Italian is a Romance language, which means that Italian, just like Spanish, French, and Portuguese, is a child of Latin. Latin was once the official language in a large part of Europe because the Romans ruled so much of the area. Before the Romans came, people spoke their own languages, and the mixture of these original tongues with Latin produced many of the languages and dialects that are still in use today.
If you know one of the Romance languages, you can often understand bits of another. Just as members of the same family can look similar but have totally different characters. You find the same contradictions in the dialects (regional or local language differences) in Italy and in other countries.
If you visit Italy, youíll hear various accents and dialects as you travel the country. Despite the number of dialects, you may be surprised to discover that everybody understands your Italian and you understand theirs. (Italians donít normally speak in their dialect with foreigners.)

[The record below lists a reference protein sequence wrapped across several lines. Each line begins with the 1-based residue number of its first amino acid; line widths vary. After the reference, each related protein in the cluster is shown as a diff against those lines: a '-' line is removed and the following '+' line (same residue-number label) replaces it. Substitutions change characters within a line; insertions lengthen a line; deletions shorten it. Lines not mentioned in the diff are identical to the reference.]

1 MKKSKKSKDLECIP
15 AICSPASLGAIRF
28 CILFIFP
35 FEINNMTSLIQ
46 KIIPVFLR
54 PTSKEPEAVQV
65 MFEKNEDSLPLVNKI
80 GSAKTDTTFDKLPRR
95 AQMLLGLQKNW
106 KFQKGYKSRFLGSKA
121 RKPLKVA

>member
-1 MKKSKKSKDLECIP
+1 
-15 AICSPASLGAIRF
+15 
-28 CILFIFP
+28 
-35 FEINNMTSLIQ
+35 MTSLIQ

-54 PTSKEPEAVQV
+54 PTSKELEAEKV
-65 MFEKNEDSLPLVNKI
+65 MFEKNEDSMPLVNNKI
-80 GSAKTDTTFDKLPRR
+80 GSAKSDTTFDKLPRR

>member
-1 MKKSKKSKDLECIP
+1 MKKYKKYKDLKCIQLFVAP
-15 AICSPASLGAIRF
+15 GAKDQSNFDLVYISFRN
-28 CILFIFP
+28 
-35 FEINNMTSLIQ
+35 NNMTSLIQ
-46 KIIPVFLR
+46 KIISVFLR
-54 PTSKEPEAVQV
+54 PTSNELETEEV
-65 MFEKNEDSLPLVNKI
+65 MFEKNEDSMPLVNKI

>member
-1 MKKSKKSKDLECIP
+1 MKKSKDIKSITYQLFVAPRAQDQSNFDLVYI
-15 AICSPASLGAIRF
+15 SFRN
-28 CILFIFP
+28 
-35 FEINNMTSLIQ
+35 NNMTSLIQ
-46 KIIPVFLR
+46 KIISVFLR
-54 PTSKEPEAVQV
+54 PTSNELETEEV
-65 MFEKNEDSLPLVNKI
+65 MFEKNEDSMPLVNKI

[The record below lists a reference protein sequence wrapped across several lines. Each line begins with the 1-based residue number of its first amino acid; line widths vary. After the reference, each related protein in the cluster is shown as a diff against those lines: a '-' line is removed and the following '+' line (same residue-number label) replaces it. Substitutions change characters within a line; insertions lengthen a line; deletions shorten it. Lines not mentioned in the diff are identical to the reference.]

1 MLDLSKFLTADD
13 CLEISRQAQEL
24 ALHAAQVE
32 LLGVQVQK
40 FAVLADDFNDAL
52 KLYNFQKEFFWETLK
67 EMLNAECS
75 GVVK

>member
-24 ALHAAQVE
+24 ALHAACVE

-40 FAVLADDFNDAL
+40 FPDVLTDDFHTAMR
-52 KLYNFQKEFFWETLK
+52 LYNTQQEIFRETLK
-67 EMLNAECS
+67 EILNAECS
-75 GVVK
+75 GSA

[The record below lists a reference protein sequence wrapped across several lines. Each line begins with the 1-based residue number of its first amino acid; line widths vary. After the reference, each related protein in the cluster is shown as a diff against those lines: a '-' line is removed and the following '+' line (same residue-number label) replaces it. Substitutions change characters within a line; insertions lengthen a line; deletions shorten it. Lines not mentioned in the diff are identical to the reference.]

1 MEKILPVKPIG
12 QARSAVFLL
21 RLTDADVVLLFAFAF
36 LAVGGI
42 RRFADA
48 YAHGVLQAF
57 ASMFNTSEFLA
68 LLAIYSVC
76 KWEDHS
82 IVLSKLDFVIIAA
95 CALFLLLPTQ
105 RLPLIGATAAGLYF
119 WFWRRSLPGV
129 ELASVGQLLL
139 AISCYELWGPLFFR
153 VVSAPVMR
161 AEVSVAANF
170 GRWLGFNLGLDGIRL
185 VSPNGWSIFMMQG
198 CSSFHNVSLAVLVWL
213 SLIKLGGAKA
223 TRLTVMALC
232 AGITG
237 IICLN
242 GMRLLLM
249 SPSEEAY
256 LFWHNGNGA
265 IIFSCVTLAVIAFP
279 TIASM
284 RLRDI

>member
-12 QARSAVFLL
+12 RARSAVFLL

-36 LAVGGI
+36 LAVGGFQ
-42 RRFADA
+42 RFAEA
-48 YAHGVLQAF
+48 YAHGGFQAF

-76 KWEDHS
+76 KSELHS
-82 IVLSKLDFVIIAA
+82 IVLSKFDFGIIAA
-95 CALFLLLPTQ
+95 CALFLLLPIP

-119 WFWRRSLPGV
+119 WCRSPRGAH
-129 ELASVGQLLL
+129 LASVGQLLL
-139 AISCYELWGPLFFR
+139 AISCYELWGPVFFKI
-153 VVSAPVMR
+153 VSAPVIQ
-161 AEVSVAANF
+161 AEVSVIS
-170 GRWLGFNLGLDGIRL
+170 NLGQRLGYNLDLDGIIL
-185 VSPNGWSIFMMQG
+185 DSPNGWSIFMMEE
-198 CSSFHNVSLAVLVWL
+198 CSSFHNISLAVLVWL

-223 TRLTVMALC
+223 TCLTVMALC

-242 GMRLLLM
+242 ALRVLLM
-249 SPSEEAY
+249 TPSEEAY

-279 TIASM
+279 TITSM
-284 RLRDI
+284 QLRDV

The history of the Italian language is quite complex but the modern standard of the language was largely shaped by relatively recent events. The earliest surviving texts which can definitely be called Italian (as opposed to its predecessor Vulgar Latin) are legal formulae from the region of Benevento dating from 960-963.
Italian is the official language of Italy and is spoken by about 70 million people, primarily in this country. It's the official language of San Marino as well, and one of the official languages of Switzerland, spoken mainly in Ticino and Grigioni cantons.
The Italian Flag or il Tricolore is a green, white and red tricolor flag with equal panels representing the territories of the Republic of Italy. Adopted as the national flag on 1 January 1948, official colour designation under the Pantone Textile policy was established in 2003, then ratified into law in 2006.